At the beginning of my senior year in college, when I changed my major from molecular and cellular biology to English, I wrote to Mrs. Sabrack for advice. As with sex, my parents had always cautioned me away from seeking a career in literature; science was much more lucrative, they insisted. I had no one to turn to, so I wrote to say what a strong influence Mrs. Sabrack had on my love of writing and language. I mused about becoming an English teacher like her so that I could help students like me.

A few weeks later, I received her affectionate but staunch response: “I’m glad that you’ve found your way back to writing; I always enjoyed having you in class. As for following in my footsteps, you’re much too talented a writer to ever become a teacher. Best of luck.”

I was crushed. In the end, I graduated with a degree in English and went to work for a real estate developer who admired my writing skills. I embraced business and left a full-time writing career behind, albeit with regret.

With Lamott’s book in my hands eighteen years later, I feel like I’ve rediscovered Mrs. Sabrack’s voice, only this time, I understand her wisdom firsthand. I’ve lived through enough attempts, rejections and small achievements to see pin-pricks of light on the path ahead. When Lamott comments that commercial success and critical acclaim don’t solve everything –that devotion and commitment to writing are their own reward– I get it.

It’s not so bad receiving this message today instead of at twenty-one. Like sex at sixteen, I wouldn’t have had the life experience to absorb Lamott’s advice in college. Writing as an outside interest from work has afforded me the freedom to pursue what I am passionately interested in.

That said, a push to pursue a master’s in creative writing back then would have set me on a different path, arguably a more direct path to a life steeped in craft and fellow writers, like those I’ve met through Jack Straw or Artist Trust. I might have become a graduate teaching assistant and then a freelance writer, or an administrator at a non-profit like Richard Hugo House. My earning power would have been diminished, as my parents feared, but I might have fulfilled dreams that are, as of yet, unchecked.

Maybe I would be a better or more accomplished writer today had I immersed myself in that life. Like many writers I know, I might have spent my thirties co-hosting an open mic series or growing a network of published authors who could write blurbs for me and hook me up with their agents.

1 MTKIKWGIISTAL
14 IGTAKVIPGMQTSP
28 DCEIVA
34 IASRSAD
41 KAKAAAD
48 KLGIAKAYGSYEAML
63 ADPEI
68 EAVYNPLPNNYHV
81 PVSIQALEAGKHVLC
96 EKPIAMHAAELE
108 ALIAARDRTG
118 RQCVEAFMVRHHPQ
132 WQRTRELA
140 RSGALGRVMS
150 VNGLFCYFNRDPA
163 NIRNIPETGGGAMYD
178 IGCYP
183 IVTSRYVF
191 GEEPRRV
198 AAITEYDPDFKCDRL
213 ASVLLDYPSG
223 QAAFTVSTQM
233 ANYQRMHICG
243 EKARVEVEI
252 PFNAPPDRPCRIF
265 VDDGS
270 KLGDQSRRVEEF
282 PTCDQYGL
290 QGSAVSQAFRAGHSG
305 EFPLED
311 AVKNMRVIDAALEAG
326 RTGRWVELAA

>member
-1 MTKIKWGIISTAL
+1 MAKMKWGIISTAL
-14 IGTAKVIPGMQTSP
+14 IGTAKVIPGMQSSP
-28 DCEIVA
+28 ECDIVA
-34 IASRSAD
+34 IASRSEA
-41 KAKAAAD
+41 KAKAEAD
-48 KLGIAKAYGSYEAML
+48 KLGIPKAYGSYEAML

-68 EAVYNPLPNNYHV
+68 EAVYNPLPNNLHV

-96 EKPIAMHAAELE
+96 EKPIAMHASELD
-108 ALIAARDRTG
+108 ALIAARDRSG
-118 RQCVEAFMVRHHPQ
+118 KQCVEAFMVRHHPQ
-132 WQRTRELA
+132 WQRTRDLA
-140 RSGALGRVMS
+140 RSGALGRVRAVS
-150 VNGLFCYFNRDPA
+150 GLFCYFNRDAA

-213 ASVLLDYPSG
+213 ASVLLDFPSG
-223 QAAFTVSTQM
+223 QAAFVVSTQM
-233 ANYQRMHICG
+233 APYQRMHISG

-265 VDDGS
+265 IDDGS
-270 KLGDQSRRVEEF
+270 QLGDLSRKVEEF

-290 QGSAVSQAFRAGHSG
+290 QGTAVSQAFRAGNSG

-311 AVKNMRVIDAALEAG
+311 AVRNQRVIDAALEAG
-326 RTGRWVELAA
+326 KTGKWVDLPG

These second-guesses creep in as they have since high school (and long before that), only now because of Anne Lamott, I see that they only arise when my dial is tuned to KFKD.

Yes, all of those things could have come true and I’d likely still find myself sitting here on my green couch with my feet on the ottoman wondering, “THIS is it?!” Instead of literary accomplishment, I’d fret about other deficiencies, like why my 401(k) was so small or why I couldn’t afford to travel.

Having Lamott’s book on my shelf means that I can not only return to her wisdom, but to Mrs. Sabrack’s, when I need a reminder. (Unlike Bird by Bird, Sabrack’s Rules to Live By was never written down. She would have been on probation if our principal had evidence of what we learned from her.) No matter who we are or what we write, most of us can’t be reminded of life’s truths enough.

If I had a class like Mrs. Sabrack did, I’d confide to my students that there is no such thing as a clear path, especially for writers. Determination can lead a person far –it can feel like a map– but the road is always clearer in retrospect. If we’re lucky, life is a wandering journey that brings us to people and experiences that we might never have sought if left to our own greedy sense of expediency and achievement.

If we’re doubly lucky, and a little wise, we can learn from these adventures without sabotaging or judging our own progress like the disc jockeys on KFKD.

As Lamott’s father instructed, we should take each turn in the road as it comes, bird by bird (go ahead, buy a copy – it’s worth it), like those oft-quoted lines from Robert Frost, which are oft-quoted for a reason:

Two roads diverged in a wood, and I–
I took the one less traveled by,
And that has made all the difference.